The Inevitability of Water Depletion

By David Klayton, Environment Issue Analyst You’ve probably heard the phrase “resource wars,” and you probably usually think of wars over oil that dominated the 20th century. But have you ever stopped to take the time to think about what the phrase really means, and how it pertains to the future of the planet? As much as we may like to think they are, resources on this planet are not infinite. In fact, we will start to run low on many elements and minerals like copper and aluminum within the next century. Expect a skyrocket in the cost of living by … [Read more...]

Solving Malaria is a bit like Solving the Rubix Cube

Every 30 seconds a child dies from malaria. Yet, malaria is a treatable disease. How do I know? I’ve had it before. I was 9 years old. If not for my families’ access to drugs, I may have been 1 of one million children that die each year. Malaria is caused by an anopheles mosquito bite. The parasite that is transmitted by these mosquitoes multiplies in the liver and infects red blood cells. Symptoms can include a fever, vomiting, weakness and a headache. According to the World Health Organization (WHO), approximately half of the world’s population … [Read more...]

What role do you envision young people playing around the issue of HIV/AIDS?

By April Stewart April is one of AIDemocracy’s 2010-2011 Issue Analysts. Find out more about April below or take a look at the Student Issue Analysts. Happiness is the name of a young girl I met in Usa River, Tanzania. She is four years old and loves orange Fanta and dancing. She and more than 30 of her friends live in an orphanage run by the Tanzania Millennium Hand Foundation. All of these children have been infected or affected by HIV, including Happiness. Happiness tested positive for HIV more than a year ago, which she contracted from her … [Read more...]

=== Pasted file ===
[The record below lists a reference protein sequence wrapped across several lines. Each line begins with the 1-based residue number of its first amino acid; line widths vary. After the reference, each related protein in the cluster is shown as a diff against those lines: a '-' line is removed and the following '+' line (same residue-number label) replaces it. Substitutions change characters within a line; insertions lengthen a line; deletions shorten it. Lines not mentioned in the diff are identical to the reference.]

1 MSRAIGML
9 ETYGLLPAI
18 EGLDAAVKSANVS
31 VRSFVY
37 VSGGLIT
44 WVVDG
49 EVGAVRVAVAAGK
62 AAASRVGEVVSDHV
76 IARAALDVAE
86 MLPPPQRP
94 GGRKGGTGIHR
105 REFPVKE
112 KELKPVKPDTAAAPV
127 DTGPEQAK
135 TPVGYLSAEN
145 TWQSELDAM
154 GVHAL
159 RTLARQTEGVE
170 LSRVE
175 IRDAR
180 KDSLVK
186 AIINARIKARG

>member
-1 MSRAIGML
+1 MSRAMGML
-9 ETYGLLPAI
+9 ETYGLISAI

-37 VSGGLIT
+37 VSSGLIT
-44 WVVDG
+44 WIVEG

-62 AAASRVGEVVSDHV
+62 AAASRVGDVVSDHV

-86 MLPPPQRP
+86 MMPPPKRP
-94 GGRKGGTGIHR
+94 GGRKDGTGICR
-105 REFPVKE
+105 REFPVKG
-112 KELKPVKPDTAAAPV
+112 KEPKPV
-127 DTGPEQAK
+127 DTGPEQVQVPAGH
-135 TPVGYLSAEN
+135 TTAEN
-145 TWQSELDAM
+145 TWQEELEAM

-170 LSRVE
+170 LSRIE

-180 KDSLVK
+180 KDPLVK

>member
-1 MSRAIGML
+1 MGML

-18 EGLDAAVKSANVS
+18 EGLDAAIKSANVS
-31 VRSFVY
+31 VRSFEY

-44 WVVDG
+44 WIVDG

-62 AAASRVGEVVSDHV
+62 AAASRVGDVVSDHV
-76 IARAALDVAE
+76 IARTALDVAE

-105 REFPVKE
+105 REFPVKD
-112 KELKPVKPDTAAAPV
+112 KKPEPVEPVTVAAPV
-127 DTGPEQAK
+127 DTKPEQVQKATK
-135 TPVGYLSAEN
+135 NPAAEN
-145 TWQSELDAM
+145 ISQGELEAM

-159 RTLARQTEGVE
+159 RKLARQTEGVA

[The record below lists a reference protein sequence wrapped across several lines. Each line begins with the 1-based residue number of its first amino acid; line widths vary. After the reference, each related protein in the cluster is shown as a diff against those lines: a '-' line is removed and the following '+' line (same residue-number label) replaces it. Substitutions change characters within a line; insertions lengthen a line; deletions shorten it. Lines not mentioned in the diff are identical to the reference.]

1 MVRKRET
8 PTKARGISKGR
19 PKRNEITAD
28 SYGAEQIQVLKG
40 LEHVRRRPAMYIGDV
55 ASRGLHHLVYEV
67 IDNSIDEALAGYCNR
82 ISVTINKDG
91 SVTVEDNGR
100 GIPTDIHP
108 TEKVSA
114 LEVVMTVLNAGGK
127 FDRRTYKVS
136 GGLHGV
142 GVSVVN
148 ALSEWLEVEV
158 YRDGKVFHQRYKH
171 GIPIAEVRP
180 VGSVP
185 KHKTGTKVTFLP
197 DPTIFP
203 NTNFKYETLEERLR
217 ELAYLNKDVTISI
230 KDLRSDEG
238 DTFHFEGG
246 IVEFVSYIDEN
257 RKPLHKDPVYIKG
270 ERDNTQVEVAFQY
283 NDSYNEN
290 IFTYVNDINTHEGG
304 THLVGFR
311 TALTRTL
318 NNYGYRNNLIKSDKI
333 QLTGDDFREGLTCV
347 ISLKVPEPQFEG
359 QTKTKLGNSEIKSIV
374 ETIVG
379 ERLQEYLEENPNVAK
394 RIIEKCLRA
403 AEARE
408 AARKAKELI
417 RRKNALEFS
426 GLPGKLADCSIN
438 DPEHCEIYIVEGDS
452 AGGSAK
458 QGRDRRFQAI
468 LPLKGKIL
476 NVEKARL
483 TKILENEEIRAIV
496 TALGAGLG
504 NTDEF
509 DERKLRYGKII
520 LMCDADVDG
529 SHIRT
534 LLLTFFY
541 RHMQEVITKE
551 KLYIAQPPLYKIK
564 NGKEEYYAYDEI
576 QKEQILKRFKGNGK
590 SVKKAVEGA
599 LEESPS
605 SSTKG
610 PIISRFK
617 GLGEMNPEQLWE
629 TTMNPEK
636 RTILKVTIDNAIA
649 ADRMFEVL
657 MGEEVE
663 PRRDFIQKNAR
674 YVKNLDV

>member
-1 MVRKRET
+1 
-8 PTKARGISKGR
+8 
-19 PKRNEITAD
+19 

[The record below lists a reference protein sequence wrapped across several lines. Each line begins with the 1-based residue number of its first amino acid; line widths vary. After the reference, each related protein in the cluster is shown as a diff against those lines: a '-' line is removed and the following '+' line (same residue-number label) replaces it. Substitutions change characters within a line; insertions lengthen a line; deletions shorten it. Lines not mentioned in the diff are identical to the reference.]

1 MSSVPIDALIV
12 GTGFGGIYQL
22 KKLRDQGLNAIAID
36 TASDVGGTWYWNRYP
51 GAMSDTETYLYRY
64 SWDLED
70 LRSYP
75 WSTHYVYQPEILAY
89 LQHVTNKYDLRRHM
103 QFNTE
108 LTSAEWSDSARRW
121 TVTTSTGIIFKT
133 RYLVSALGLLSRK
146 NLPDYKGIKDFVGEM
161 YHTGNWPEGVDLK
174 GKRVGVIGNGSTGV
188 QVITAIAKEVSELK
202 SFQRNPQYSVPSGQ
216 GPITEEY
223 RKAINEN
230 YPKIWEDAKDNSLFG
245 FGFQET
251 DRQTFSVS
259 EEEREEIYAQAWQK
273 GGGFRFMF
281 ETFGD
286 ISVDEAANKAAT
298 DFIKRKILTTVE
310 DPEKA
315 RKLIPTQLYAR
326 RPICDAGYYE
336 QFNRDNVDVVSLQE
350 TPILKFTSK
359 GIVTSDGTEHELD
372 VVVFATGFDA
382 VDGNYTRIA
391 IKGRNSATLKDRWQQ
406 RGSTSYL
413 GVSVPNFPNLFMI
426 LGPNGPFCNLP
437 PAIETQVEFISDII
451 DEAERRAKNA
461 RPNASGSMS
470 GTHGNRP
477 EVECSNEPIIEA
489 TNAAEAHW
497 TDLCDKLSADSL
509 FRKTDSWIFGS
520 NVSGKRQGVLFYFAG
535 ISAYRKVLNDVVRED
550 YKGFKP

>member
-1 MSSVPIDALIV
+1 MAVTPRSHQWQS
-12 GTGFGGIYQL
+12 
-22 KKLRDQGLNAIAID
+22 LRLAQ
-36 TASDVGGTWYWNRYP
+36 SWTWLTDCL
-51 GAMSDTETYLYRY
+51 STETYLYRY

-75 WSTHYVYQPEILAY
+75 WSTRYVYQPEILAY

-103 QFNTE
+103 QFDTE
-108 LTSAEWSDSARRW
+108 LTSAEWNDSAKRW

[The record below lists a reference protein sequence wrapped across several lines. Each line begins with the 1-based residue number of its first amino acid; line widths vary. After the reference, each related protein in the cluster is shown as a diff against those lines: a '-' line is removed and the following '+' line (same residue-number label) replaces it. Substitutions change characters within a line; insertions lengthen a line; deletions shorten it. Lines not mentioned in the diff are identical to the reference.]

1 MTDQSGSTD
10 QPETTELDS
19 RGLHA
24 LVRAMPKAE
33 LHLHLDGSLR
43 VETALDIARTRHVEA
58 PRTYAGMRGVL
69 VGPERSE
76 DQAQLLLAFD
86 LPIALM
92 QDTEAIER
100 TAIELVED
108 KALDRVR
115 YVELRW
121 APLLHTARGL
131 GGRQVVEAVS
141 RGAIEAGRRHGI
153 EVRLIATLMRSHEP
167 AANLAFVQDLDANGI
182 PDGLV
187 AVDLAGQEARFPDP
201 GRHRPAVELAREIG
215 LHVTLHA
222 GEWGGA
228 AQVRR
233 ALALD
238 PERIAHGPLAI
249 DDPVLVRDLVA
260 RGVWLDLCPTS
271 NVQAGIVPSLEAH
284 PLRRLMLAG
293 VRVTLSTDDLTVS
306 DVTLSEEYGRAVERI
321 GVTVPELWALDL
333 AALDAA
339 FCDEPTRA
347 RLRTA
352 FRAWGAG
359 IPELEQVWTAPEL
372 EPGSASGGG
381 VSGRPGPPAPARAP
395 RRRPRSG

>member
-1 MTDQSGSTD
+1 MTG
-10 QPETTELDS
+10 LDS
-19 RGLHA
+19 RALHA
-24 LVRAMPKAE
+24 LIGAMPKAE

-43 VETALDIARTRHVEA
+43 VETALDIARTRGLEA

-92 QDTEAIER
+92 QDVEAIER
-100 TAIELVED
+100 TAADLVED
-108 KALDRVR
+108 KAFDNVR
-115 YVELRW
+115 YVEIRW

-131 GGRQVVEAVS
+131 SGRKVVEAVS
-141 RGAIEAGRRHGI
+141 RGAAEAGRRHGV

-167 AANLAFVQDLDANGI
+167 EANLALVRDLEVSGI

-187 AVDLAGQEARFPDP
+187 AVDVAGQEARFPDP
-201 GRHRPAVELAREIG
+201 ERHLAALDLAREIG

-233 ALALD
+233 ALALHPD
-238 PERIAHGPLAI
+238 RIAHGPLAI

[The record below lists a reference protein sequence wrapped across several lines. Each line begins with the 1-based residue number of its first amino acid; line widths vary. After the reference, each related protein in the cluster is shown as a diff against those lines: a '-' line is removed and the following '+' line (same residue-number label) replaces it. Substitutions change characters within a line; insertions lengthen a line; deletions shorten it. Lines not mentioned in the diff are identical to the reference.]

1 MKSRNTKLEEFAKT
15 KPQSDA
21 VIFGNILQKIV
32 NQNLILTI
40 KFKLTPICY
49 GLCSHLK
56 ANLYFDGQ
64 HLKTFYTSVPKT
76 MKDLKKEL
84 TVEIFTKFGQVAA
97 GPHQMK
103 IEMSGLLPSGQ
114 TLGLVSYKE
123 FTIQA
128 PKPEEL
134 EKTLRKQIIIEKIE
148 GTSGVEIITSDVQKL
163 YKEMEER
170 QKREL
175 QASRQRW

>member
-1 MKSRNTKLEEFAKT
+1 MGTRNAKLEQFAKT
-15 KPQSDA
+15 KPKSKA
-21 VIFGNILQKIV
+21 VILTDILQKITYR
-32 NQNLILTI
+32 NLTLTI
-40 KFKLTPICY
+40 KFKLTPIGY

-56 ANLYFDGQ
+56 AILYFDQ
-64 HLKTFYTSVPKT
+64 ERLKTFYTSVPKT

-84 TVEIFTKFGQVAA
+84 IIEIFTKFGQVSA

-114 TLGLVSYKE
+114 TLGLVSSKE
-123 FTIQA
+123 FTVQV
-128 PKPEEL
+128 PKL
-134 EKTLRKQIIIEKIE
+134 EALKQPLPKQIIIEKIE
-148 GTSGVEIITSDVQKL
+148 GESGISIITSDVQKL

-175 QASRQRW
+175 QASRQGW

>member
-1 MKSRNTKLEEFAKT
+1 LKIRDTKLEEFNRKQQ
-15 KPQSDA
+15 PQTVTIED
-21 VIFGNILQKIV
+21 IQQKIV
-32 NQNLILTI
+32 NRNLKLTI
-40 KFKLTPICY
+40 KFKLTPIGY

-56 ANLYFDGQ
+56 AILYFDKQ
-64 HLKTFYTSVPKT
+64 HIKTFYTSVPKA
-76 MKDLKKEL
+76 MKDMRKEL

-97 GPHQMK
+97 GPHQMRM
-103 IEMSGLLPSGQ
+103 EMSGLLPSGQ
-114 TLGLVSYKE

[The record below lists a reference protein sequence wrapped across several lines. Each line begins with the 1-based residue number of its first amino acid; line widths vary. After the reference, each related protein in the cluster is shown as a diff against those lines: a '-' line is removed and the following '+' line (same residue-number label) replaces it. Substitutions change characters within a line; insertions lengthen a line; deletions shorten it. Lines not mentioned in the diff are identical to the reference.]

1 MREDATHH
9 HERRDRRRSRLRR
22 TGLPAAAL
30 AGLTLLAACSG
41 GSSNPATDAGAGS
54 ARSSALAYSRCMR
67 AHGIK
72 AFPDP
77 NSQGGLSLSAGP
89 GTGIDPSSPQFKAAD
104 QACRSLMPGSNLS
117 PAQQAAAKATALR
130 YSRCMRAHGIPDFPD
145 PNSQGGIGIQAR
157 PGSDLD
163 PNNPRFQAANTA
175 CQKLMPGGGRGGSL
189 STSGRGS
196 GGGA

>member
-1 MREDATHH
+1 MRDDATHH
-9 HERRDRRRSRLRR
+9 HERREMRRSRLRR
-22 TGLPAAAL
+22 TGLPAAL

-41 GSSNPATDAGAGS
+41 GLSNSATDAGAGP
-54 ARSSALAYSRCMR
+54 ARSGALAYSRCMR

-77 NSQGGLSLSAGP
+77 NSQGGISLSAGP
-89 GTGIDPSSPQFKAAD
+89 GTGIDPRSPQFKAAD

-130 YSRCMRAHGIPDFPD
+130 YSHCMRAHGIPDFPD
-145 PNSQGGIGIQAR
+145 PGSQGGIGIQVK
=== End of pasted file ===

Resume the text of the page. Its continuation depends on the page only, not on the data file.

The changing face of aid

By Sara Hooker Sara is one of AIDemocracy’s 2010-2011 Issue Analysts. Find out more about Sara below or take a look at the Student Issue Analysts. Dambisa Moyo, author of the book Dead Aid, made headlines for three reasons.  The first two were quite simply that she was a young black woman talking about foreign aid, an area whose academia and discussion is dominated by middle-aged white men.  The third reason she made headlines was that she advocated for no aid at all. She argued that the way aid was given to countries worsened their condition rather … [Read more...]

We can..

By Sydney Kornegay Sydney is one of AIDemocracy’s 2010-2011 Issue Analysts. Find out more about Sydney below or take a look at the Student Issue Analysts. Mwawi Nyirongo is an unexpected force, a woman whose stamina overshadows her stature. The fragile, five-foot Malawian doctor may not look strong, but after watching her work in rural Africa- nursing abandoned HIV/AIDS infants, treating malaria, and attending to the old, arthritic agogos in her village  - I was convinced. She’s a superhero. Despite her endless energy, Mwawi is quick to admit she … [Read more...]